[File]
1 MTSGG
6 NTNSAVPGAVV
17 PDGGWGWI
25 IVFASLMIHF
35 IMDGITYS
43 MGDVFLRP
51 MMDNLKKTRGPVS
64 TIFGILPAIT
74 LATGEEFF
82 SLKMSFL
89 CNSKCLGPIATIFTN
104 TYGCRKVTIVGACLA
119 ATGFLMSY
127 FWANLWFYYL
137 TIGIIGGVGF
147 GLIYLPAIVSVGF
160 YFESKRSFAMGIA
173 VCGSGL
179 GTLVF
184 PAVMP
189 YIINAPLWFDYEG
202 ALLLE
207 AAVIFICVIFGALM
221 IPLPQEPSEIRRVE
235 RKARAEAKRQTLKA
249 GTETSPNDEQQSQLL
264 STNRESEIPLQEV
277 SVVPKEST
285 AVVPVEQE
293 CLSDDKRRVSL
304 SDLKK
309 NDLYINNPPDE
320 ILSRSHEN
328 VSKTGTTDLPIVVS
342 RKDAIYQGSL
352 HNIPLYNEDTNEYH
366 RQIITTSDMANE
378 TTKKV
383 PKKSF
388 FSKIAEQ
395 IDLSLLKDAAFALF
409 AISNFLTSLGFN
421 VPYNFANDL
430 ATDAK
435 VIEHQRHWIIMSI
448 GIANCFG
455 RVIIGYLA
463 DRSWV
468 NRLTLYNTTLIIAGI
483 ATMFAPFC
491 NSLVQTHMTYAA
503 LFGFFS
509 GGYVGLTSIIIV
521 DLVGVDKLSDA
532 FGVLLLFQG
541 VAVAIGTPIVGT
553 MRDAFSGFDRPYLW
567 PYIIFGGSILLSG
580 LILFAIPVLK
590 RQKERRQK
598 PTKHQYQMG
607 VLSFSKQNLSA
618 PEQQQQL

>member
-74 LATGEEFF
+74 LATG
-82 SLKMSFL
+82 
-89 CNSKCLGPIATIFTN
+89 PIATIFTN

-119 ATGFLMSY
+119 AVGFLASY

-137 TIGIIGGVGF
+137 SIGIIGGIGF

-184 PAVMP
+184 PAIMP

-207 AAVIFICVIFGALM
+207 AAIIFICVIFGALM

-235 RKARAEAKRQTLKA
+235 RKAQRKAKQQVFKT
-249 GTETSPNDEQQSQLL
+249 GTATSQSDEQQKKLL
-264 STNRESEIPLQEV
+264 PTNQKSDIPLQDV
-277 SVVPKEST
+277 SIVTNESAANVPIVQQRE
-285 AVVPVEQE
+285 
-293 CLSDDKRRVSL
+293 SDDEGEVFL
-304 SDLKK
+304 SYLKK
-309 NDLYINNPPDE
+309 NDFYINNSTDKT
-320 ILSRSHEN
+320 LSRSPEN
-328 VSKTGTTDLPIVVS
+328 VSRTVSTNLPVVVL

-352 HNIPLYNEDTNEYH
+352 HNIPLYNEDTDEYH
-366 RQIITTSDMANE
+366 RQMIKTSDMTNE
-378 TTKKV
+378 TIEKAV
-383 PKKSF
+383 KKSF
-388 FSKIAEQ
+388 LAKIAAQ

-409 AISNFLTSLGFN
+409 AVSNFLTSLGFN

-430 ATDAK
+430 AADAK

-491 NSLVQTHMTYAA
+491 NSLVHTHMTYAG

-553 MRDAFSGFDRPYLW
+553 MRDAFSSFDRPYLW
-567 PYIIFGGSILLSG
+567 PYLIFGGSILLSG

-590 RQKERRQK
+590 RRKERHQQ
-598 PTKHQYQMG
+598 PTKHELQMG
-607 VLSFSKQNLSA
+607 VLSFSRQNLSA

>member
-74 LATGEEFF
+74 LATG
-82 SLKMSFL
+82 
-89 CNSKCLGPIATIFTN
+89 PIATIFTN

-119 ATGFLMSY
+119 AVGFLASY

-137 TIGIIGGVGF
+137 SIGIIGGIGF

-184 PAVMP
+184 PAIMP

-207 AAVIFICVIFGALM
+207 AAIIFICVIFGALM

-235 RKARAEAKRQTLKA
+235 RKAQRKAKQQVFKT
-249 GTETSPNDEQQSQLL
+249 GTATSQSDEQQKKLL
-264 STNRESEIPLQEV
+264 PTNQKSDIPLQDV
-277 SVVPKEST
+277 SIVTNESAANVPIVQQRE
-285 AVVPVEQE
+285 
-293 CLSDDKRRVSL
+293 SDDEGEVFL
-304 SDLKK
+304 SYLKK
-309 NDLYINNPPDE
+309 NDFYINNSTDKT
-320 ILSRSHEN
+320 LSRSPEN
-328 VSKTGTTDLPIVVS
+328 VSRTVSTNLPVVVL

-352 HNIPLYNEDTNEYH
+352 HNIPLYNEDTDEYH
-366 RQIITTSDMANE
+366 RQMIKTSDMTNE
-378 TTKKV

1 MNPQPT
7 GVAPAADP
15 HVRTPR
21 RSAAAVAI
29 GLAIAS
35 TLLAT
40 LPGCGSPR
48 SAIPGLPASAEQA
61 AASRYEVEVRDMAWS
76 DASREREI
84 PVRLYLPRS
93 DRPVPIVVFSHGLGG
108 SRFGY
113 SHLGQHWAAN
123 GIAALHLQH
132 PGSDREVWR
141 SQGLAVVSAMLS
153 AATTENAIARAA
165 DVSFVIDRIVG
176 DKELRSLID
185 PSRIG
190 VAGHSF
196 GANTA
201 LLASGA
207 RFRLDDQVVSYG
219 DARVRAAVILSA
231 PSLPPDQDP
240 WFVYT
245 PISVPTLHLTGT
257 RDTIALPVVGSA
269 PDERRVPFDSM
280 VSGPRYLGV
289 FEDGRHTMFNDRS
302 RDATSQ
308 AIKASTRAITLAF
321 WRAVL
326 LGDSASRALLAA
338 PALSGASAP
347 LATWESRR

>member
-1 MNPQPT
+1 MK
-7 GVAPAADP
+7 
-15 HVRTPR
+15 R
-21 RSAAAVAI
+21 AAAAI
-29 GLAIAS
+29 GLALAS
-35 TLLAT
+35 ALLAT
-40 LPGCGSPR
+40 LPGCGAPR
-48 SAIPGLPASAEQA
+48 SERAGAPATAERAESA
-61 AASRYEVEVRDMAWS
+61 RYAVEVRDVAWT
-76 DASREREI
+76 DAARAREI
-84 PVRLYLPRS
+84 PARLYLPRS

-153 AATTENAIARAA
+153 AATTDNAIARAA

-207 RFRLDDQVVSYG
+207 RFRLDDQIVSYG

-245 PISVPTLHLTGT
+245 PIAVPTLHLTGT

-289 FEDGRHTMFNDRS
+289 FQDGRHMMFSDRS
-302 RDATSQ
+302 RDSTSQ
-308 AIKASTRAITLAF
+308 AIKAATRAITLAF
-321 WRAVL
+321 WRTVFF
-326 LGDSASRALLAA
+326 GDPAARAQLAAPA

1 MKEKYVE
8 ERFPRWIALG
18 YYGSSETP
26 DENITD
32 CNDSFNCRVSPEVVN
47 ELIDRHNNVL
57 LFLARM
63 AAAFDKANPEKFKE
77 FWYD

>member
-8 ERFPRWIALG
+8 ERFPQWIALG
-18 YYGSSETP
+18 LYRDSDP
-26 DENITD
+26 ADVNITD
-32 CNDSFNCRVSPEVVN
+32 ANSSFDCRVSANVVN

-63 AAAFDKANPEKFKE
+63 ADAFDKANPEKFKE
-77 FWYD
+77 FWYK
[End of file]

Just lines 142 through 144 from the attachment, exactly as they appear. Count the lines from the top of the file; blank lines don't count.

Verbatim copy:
-249 GTETSPNDEQQSQLL
+249 GTATSQSDEQQKKLL
-264 STNRESEIPLQEV